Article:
Tag: far right politics

Reflections on Recent Events

Tlon, who publish Dark Star Rising in Italy, have asked me for some comments on recent events in America to post on their blog. I’m posting here my reply to Michele Trionfera, who was an indispensable guide on my mini-Italian book tour back in 2019.

Dear Michele,

Many thanks for asking me to comment on recent events in America. I have to say that I was deeply saddened and dismayed at what took place at the Capitol, but the saddest thing was that I was not surprised. The only thing that did surprise me is that events didn’t take an even worse turn. That may be because of the nature of these sudden, volcanic social eruptions: pressure builds up and then the lid blows off the cooker. But after the initial explosion, unless there is some plan or guidance to lead it, the energy dissipates and dies down: the pot boils over and puts out the fire… I am reminded of something the Joker says in the film The Dark Knight, when he compares himself to a dog that chases after a car, biting at the hubcap. If the dog ever got the hubcap, the Joker says, he wouldn’t know what to do with it. If you look at the faces of the ‘patriots’ who stormed the Capitol last Wednesday, on the CCTV recording, you can see them looking around, half like tourists amazed to be there, half like looters who didn’t know what to take first, or ‘iconoclasts’ who don’t which statute to smash. We could also say they were like people who play around with magic and then, when it actually works, say to themselves “What the f**k! This is real?” It was a good thing that among the crazies who broke into the place, there wasn’t anyone who could have organised an “occupy the Capitol” event in the way that other people occupied Wall Street.

Many things came to mind when I watched the news reports here in London. As you know, I’m American, but I’ve lived in London now for twenty-five years; in fact today, 10 January, is the twenty-fifth anniversary of my relocation here. During that time I’ve seen America go through some remarkable, extraordinary changes – the UK has too – but if anything brought home the idea that in the twenty-first century, things would be different, what I saw on the BBC Wednesday night did. Many have said that the twentieth century was the American century. Well, the twenty-first isn’t. The end of the twentieth century may have been 9/11, in the way that the true end of the nineteenth century was the First World War. I would say confirmation of this was Trump’s election – with the years of Obama’s administration a brief stopgap in the process. But the final nail in the coffin, as it were, were the ‘patriots’ party-crashing the Capitol. I want to say “Olympus has fallen,” but I don’t want to draw attention to a bad film. One hopes that similar ‘patriots’ don’t recognize the need to organise. They’ve seen that it can be done. If there’s a next time, it may be more purposeful.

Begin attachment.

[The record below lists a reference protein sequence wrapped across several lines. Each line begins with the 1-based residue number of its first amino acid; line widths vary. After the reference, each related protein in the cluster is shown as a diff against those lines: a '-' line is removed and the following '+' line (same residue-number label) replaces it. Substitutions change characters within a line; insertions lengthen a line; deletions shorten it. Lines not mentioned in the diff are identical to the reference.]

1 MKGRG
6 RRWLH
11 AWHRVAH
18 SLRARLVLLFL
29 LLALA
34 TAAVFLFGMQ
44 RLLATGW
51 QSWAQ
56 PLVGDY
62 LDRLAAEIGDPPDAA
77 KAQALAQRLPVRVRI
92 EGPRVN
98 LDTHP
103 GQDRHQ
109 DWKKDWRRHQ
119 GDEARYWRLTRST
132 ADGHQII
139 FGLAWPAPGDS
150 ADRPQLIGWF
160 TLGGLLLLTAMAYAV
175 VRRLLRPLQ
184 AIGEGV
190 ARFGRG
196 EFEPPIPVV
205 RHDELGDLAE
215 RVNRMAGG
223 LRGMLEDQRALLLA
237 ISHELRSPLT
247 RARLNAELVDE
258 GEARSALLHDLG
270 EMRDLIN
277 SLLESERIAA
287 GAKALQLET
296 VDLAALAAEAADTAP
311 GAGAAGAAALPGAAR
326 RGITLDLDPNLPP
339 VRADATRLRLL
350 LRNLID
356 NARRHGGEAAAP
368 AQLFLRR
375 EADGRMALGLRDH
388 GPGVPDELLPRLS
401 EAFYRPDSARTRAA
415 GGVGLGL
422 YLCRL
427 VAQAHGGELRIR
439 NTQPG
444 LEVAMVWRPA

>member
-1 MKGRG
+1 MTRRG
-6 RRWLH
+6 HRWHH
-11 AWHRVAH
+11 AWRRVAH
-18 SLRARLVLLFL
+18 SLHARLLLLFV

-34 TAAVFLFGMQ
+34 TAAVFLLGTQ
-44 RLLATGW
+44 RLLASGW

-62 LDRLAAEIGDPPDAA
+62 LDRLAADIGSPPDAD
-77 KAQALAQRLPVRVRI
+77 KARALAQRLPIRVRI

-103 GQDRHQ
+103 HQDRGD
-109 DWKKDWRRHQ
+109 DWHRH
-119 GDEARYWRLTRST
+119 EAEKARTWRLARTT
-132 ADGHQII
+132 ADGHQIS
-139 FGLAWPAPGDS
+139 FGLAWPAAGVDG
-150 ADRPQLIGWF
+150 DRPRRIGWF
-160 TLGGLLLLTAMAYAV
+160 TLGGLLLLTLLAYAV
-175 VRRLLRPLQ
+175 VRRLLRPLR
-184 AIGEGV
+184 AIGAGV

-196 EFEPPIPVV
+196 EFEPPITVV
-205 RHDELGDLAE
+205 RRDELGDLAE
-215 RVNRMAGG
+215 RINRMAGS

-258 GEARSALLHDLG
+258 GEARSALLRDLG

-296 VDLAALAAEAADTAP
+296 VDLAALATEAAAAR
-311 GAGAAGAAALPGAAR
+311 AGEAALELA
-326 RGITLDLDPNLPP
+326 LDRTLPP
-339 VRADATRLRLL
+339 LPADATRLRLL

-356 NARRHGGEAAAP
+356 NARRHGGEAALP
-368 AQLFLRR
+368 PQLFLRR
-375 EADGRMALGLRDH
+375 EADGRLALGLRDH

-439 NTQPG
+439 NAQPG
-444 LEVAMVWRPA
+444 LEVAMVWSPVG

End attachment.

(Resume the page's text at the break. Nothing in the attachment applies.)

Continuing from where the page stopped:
One of the things that Trump’s refusal to admit his election defeat brought home to me is that he is a perfect example of the psychological type that in Dark Star Rising I call “the Right Man.” I borrow the idea from the writer Colin Wilson, who first heard of it from the science fiction writer A.E. Van Vogt. Simply put, the Right Man is someone who under no circumstances will admit to being wrong, and who will stop at practically nothing to get his way, even resorting to violence. This is why Van Vogt also called him “the Violent Man.” This is not an example of so-called “toxic masculinity,” as there are Right Women too. We can see this in Trump’s refusal to accept any “reality” that does not suit his purposes. Trump’s whole agenda has been about “creating” his own reality. He has been very good at it. More than 70 million Americans like his reality, and some of them have taken it to the streets.

Like other demagogues, Trump has been able to project some of his seemingly inexhaustible self-confidence into his followers, which is what all demagogues and, I should add, gurus do. In Dark Star Rising I speak of a gradient ranging from the magician, to the guru, and to the demagogue. Each operates in a similar way; what is different is the size of the audience, as it were. The magician puts a spell on one person, the guru controls a cult, and the demagogue hypnotizes a whole nation. (There are, of course, good magicians and gurus; I’m talking about the bad ones. I don’t think there can be a good demagogue; that would be the benevolent dictator.) When thus under the sway of the guru or demagogue, the individual can temporarily rise above himself, become something “more,” filled with the guru’s power or with the sense of mission given to him by the demagogue. (He or she can’t generate this themselves, hence the need for someone who can. If they could, they wouldn’t need him.) Clearly, many people who have got behind Trump had an interest and background in far-right political ideas. But many also did because, for better or worse, he gave their life a meaning it didn’t have.